Related News Articles

04/01/2020

Guide to help hospitals and other provider organizations deliver quality virtual care.

04/01/2020

What does Japan’s current senior demographic look like, and what’s helping boost longevity and overall happiness?

03/26/2020

Step intensity not a factor in correlation with morbidity by age.

03/20/2020

Seniors should stay home and isolated to stay safe. Video chats and food delivery apps can be lifesavers.

03/20/2020

Telehealth services are being met with a flood of patients in the wake of the coronavirus pandemic.

Monthly blog archive

You are here

Laurie Orlov's blog

Five new health and caregiving technologies November 2019

LeadingAge in San Diego and more.  Entrepreneurs clearly see the opportunity for providing tech-enabled services to help care for older adults.  Large events like Leading Age, Argentum, and sub-events within CES and HIMSS all point to the business potential that draws startups as well as new offerings from existing players – in what may become an increasingly crowded market. Here five recent announcements, two from the Startup Garage at Leading Age in San Diego -- adding three others from recent press releases.  All information is drawn from the websites of the companies themselves.

Technology Can Help Make Medication Management Smarter

Medication non-adherence – it’s serious. This medication non-adherence (not filling prescriptions or missing dosages) is a major health issue – resulting in 10% of hospitalizations, 125,000 deaths, and costing the healthcare system up to $300 billion/year.  Consider that 1 in 5 Medicare patients are re-admitted to the hospital within 30 days after discharge – half of them because of medication non-adherence. In a study by Walgreens, researchers found that every 1% improvement in adherence saves about $50 in healthcare spending.

category tags: 

Five tech and aging blog posts from October 2019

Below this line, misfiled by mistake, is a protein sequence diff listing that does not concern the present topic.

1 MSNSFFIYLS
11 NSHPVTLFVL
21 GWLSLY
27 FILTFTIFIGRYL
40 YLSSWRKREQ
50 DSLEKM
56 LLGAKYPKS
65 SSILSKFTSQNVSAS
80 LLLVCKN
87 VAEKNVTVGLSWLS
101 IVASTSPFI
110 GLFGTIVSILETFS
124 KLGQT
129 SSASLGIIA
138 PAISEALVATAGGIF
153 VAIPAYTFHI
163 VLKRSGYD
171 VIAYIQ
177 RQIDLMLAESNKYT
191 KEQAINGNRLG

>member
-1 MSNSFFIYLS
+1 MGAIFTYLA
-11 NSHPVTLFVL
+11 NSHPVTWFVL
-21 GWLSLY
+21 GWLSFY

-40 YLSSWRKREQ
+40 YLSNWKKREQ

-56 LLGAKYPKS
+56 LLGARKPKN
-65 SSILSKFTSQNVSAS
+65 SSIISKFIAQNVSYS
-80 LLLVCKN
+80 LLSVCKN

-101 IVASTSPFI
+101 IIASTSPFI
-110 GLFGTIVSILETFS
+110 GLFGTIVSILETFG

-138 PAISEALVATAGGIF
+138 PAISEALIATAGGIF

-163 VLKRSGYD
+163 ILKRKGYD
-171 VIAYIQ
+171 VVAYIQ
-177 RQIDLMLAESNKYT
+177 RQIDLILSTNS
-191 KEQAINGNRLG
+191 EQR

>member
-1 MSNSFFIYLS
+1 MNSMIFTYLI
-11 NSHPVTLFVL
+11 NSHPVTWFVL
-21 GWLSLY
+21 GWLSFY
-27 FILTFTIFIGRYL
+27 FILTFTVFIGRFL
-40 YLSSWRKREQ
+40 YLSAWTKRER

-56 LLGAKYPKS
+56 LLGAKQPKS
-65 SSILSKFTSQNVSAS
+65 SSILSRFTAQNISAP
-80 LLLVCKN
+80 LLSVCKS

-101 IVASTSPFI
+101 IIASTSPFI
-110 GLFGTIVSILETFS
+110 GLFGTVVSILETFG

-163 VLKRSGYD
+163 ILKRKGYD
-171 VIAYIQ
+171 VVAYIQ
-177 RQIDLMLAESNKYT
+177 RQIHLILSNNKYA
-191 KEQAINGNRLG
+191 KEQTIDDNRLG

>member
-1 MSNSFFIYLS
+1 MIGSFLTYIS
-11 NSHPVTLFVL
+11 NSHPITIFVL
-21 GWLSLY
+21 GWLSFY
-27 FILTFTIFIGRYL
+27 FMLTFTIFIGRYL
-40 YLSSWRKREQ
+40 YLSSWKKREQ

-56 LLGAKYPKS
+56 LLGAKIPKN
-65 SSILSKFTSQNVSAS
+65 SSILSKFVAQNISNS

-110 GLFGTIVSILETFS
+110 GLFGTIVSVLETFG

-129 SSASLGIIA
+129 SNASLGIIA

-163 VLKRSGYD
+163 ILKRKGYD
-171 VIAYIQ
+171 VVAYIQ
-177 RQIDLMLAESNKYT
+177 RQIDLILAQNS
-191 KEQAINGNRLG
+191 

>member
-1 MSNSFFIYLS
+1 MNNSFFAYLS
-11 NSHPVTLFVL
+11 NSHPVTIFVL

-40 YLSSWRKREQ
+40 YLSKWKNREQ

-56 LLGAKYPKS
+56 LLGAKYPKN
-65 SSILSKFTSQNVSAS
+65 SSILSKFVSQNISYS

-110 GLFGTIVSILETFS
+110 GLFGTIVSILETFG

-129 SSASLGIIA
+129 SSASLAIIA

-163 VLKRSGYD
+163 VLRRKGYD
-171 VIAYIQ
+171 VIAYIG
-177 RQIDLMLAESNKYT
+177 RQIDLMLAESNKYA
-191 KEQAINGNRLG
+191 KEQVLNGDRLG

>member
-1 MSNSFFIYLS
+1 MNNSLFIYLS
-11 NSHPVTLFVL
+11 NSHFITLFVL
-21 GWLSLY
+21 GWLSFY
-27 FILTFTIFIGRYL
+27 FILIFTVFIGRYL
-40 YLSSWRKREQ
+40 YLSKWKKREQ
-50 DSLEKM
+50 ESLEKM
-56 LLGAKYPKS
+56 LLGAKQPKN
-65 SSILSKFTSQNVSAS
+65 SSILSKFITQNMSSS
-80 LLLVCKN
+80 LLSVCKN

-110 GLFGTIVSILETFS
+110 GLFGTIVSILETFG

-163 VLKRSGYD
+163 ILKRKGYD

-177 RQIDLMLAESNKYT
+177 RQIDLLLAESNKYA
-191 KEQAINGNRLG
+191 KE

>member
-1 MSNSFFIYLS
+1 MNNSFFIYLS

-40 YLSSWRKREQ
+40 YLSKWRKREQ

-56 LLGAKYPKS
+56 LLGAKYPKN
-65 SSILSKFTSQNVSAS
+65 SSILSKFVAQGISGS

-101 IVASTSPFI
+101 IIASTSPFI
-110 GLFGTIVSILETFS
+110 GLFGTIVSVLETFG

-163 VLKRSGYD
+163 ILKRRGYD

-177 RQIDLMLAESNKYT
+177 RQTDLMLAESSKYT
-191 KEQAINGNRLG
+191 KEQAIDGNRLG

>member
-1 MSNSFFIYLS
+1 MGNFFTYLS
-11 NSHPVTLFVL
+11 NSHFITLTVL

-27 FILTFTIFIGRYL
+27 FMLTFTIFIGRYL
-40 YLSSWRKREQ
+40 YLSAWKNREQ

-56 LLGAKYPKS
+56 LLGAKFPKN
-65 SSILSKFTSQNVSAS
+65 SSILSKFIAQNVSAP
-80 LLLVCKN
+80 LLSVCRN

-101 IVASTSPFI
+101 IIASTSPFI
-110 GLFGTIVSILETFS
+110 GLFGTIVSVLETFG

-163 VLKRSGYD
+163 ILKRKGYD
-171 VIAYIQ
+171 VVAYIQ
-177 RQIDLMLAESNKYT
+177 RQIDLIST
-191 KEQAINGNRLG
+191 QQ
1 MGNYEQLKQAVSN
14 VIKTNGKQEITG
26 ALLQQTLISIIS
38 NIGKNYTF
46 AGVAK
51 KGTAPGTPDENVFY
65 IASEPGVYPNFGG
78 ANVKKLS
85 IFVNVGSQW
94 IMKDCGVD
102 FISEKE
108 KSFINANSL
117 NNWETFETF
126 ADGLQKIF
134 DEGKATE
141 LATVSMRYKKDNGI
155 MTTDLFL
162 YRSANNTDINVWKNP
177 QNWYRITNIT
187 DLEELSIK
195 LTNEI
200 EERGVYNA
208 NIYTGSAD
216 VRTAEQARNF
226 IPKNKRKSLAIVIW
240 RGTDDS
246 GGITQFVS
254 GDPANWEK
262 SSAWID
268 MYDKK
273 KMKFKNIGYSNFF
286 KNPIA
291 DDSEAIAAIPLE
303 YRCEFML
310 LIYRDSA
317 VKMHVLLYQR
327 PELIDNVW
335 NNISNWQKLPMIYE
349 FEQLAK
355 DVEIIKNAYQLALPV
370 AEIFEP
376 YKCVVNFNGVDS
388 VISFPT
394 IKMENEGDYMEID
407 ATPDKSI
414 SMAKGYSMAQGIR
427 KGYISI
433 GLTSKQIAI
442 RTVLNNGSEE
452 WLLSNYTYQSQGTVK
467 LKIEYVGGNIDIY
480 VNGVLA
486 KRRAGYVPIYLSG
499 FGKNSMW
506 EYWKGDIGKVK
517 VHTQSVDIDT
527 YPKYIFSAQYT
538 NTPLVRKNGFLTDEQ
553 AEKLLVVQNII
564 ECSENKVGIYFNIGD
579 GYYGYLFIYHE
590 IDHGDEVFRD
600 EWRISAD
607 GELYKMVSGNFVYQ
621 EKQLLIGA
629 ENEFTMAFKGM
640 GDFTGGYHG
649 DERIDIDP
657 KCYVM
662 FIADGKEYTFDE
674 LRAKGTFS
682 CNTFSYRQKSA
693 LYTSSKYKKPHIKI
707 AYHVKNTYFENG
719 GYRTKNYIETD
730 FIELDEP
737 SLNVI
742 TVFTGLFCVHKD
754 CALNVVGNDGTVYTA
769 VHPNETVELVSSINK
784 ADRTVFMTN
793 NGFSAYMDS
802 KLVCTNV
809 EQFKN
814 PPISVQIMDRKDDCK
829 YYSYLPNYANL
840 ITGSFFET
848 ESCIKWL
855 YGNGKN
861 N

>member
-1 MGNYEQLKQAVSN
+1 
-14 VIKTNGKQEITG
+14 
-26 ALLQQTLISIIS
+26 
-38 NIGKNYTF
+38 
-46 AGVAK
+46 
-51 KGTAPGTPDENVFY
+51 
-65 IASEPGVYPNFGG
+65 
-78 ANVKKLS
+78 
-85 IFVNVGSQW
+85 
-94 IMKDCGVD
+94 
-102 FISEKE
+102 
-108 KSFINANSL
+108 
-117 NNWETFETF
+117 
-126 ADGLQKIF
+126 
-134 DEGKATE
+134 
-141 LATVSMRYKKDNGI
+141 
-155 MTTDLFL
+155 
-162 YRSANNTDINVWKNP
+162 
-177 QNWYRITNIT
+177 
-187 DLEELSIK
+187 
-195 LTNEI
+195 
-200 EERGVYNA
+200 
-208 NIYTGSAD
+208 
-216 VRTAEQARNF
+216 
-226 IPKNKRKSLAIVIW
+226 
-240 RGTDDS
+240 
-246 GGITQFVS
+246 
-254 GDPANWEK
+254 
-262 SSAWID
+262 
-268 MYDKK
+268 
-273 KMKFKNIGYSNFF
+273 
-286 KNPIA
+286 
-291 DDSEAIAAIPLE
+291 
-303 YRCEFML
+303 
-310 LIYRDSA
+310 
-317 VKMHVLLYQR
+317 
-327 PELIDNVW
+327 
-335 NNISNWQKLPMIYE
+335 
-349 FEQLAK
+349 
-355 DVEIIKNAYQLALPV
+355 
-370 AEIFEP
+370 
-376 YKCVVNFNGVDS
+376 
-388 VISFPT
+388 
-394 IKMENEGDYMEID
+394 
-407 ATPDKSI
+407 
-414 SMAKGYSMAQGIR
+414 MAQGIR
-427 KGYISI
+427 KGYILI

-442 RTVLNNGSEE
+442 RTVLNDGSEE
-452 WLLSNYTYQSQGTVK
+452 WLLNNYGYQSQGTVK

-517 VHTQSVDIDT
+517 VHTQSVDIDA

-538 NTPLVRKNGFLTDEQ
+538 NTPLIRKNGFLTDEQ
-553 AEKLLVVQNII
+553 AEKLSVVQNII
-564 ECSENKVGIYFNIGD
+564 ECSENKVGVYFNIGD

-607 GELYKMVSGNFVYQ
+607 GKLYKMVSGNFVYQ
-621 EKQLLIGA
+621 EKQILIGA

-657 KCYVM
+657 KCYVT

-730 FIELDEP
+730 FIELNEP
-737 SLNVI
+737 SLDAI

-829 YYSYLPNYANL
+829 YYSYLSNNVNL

October was a long and extravagant month for the tech market.  Between trade events, including the Connected Health Conference in Boston, LeadingAge in San Diego, HLTH in Las Vegas, the Aging 2.0 Revolutionize Conference in Boston which was highlighted by the reveal of Venture Capital investor Dominic Endicott's $2 Trillion Age-Tech market size, making the Consumer Technology Association's $29 Billion look cautious. No doubt there were also many smaller events throughout the country. Here are the October blog posts:

A new smartphone – life is too short to keep up with such ‘innovation’

How much time do we spend setting up our ‘smart’ phones?  Every few years, I change phones. In the past, Android-to-Android, I wasted at least a full day customizing all the ‘improved’ features the way they were on the previous phone, setting up home screens, eliminating bloatware, and downloading apps that did not properly convert.  This time, it took me most of 2 weekend days to set up an iPhone to join family photo sharing. The access to photos – that was one of the good parts. Otherwise, it was maddening and sent me out to forums again and again.  I learned about the also-constant bug-fix upgrades, email addresses masquerading as Apple IDs (don’t get me started) and other apparently arbitrary design decisions whined about online. And then there was the stylistic non-charm of repositioning jiggling apps icons.  But yay, now I see shared photos and learned how to stop auto-play of videos in Safari.

category tags: 

Can wearables help you be healthier and safer?

You are increasingly likely to have a wearable -- around your neck or on your wrist. You may collect your own data for your own tracking and use.  For those who see a wearable in a health context, they may be disappointed to know that their doctor doesn’t seem to care or know what to do with your heart rhythm data.  But you can gain great benefit from tracking your performance (exercise, heart rate) – competing with yourself, and feeling the satisfaction from any improvement over time.  What are the benefits of wearables today -- and in the future?